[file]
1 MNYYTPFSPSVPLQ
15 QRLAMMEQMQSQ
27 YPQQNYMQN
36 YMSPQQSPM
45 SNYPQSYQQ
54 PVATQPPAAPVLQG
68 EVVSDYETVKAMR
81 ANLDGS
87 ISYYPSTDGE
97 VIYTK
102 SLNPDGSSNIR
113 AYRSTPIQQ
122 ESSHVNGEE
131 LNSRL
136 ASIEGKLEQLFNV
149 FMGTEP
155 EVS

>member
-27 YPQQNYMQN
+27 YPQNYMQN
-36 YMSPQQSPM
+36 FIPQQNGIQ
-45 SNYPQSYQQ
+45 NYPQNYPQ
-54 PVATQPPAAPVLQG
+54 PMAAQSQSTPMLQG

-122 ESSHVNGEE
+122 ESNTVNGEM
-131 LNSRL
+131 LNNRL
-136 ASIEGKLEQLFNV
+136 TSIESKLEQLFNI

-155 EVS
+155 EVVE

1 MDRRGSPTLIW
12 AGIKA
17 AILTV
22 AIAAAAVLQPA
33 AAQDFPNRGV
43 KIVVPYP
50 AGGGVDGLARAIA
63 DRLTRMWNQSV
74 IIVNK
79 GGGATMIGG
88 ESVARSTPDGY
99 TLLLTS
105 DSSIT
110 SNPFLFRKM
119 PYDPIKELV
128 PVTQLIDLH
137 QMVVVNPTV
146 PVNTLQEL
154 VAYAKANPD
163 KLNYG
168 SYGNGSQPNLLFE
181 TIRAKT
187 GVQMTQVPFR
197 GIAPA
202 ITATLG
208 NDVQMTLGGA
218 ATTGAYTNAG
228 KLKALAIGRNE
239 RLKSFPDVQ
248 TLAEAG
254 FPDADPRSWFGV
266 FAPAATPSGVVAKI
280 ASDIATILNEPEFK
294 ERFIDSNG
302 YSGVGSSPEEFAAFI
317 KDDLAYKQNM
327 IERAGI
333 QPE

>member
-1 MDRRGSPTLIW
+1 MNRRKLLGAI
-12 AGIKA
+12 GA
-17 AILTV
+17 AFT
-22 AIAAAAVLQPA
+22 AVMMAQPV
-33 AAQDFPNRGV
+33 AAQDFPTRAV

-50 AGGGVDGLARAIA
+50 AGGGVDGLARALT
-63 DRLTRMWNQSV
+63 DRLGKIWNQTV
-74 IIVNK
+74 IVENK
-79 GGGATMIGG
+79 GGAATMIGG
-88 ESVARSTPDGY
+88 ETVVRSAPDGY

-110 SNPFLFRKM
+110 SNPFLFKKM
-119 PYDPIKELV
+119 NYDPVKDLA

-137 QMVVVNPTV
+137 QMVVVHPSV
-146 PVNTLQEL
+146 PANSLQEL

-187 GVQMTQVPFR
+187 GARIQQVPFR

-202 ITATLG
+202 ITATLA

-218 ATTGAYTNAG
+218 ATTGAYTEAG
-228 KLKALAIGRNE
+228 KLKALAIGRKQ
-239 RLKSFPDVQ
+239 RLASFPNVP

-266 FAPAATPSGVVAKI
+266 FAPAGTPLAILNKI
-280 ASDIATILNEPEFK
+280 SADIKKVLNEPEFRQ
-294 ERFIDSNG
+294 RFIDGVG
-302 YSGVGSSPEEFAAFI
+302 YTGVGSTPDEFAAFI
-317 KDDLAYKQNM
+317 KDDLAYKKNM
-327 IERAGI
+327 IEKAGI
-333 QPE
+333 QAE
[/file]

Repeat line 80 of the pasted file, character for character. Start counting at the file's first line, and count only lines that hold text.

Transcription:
-22 AIAAAAVLQPA